Kulcinski advises NASA on human challenges in space programs
n two years, NASA plans to begin the new space program that will send human astronauts to Mars. It won’t be easy, and technical issues aren’t the only challenges. The U.S. Congress and outgoing President George W. Bush want NASA to begin work on the new Constellation Program now. Yet NASA cannot expand its 18,000-member workforce, and its employees cannot devote their full attention to Constellation until the final shuttle mission is complete in 2010.
It’s a conundrum for NASA administrator Michael Griffin, and for advice he has turned to the NASA Advisory Council (NAC) and its human capital committee. Gerald Kulcinski, college associate dean for research and Grainger Professor of Nuclear Engineering, is chair of the committee.
Formed in 2005 and chaired by Adjunct Professor Harrison Schmitt, NAC is composed of seven committees that provide recommendations for Griffin on a variety of challenges currently facing NASA. The 32 NAC members come from a variety of academic, industry and military backgrounds. Six former astronauts, including Schmitt and Neil Armstrong, are members.
Kulcinski says the council is helpful even if a particular problem isn’t from their area of expertise. “They’ll make nontrivial suggestions or say ‘I know X or Y who’s an expert in this area; let’s get them on the phone,’” he says. “It’s as much who they know as much as them actually solving the problem.”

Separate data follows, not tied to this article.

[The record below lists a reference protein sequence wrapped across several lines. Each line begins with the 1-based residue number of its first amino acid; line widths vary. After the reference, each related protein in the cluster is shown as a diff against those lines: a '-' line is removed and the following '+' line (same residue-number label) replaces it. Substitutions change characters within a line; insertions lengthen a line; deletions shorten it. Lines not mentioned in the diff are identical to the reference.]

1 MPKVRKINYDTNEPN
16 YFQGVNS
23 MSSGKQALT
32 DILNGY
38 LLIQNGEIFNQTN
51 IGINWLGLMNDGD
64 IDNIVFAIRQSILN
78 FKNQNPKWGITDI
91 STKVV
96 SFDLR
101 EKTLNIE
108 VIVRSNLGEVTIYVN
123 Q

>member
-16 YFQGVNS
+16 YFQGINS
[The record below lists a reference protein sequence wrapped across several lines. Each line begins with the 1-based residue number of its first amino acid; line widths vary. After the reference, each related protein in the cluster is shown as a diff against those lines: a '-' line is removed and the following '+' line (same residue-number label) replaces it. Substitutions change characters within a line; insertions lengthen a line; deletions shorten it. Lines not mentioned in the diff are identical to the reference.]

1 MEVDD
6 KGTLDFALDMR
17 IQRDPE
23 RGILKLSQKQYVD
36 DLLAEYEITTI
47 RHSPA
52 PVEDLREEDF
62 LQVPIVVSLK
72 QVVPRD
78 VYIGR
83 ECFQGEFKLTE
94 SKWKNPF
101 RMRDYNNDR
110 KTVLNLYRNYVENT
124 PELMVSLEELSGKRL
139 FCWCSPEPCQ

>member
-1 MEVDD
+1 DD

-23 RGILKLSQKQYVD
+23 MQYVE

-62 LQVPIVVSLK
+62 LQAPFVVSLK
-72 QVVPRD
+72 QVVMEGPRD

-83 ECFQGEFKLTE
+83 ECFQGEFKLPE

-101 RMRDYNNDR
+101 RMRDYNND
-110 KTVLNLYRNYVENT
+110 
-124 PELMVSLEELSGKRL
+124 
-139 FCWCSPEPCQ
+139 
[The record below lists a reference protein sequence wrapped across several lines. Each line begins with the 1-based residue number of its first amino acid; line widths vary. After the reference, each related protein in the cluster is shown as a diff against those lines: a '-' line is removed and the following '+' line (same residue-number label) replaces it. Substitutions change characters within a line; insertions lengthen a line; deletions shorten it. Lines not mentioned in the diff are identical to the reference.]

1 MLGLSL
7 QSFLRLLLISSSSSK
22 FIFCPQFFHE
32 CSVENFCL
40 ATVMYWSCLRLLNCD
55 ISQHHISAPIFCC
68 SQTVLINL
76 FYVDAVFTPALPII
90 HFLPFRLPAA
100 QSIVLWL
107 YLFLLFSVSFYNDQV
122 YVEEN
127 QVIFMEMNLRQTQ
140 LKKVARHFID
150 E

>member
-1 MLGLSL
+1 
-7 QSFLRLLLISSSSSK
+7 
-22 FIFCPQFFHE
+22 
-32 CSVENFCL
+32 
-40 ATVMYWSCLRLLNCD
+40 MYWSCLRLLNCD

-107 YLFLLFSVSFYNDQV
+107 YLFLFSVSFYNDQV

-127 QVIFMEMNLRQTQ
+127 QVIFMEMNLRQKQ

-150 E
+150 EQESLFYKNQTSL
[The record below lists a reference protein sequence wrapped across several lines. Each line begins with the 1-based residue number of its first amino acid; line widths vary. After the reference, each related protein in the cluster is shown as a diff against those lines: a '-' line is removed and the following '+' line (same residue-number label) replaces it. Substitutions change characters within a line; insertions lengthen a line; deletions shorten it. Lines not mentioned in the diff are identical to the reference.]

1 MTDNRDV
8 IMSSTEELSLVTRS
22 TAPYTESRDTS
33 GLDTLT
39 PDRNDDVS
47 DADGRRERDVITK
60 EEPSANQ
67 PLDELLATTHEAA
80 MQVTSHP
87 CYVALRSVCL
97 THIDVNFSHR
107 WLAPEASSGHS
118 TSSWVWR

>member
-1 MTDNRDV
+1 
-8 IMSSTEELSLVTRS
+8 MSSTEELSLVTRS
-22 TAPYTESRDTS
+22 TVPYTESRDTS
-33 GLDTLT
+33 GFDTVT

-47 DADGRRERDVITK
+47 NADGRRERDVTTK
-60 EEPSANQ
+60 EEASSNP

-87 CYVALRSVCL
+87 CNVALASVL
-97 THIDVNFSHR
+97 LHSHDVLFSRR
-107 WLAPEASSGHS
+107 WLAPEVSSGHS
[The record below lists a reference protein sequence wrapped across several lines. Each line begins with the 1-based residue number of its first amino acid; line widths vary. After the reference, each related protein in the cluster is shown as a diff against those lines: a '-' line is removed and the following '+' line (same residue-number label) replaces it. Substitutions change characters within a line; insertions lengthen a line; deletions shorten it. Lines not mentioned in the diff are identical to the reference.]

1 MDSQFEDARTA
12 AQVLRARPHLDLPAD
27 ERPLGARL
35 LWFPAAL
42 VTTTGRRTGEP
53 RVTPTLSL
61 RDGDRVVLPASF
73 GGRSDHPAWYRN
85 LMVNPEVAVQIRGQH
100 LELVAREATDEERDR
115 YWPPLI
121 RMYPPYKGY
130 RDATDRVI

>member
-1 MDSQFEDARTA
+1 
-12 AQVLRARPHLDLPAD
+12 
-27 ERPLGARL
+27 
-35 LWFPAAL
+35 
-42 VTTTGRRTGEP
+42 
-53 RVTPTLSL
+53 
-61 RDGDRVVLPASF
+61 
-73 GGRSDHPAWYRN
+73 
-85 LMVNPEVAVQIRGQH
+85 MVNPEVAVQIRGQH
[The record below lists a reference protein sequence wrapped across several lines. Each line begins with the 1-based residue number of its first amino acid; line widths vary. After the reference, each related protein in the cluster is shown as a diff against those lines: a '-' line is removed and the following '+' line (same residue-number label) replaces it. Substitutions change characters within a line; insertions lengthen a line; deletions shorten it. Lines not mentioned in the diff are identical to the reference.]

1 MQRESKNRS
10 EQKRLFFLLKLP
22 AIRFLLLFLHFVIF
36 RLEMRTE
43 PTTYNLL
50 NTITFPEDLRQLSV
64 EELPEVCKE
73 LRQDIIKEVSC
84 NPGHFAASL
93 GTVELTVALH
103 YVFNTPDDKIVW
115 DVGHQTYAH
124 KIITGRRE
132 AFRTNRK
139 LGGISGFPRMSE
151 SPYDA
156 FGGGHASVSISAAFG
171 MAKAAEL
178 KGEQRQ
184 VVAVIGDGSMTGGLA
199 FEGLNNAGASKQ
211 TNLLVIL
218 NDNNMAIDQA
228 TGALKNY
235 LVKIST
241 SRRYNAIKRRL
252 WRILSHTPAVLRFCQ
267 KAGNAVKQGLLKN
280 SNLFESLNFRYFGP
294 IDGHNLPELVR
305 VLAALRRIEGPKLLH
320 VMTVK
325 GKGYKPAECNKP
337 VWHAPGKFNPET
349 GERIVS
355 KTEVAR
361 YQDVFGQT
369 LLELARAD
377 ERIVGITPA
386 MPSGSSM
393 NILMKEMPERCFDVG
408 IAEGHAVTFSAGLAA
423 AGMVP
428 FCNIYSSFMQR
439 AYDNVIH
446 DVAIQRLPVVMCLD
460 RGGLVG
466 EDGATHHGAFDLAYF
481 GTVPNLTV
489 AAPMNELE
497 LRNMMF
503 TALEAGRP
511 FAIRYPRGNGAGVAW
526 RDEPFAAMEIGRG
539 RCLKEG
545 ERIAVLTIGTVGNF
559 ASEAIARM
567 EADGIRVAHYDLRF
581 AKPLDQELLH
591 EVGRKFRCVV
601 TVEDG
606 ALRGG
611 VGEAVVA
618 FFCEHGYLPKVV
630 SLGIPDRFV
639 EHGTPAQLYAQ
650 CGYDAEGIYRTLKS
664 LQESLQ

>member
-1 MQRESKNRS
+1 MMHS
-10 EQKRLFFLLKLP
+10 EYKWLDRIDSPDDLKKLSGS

Kulcinski’s connection to NASA began in the mid-1980s when he began researching commercial applications for Helium-3, an alternative nuclear fuel source that could ideally produce no radioactive waste. The moon is an abundant source of Helium-3. It contains approximately 1 million cubic tons of Helium-3, and merely 50 cubic tons could serve the electricity needs of the United States for a year.
Schmitt—the only geologist to walk on the moon—became involved in the research and co-taught courses with Kulcinski. Griffin was also connected as part of a proposal to send miner equipment designed by Kulcinski’s team to the moon to extract Helium-3. However, his experience as an associate dean is what qualifies him to tackle a variety of human-based problems.
One of those problems is how to attract the best and brightest young employees. “They’re not getting as many young folks as they need. These are the people who will take you to the moon and Mars and beyond,” Kulcinski says. “NASA is worried about trying to solve cutting-edge problems, so they need dedicated people.”
During the Apollo missions in the 1950s and ’60s, college graduates flocked to NASA, viewing the agency as “the place to go.” Now, recent graduates have more options as fields such as medical research, homeland security and finance grow. The average age of a NASA employee has risen to 50.
Kulcinski understands the challenge of attracting top-notch young people. And he knows how to succeed. “UW-Madison is one of the top engineering colleges in the country. We deal with the best and the brightest students; we have a sense of what it takes to motivate them, attract them,” he says.
NAC terms last three years with an option to renew at the discretion of the NASA administrator, who is appointed by the president. The council gathers four times a year, rotating the meeting locations among the various NASA labs around the country.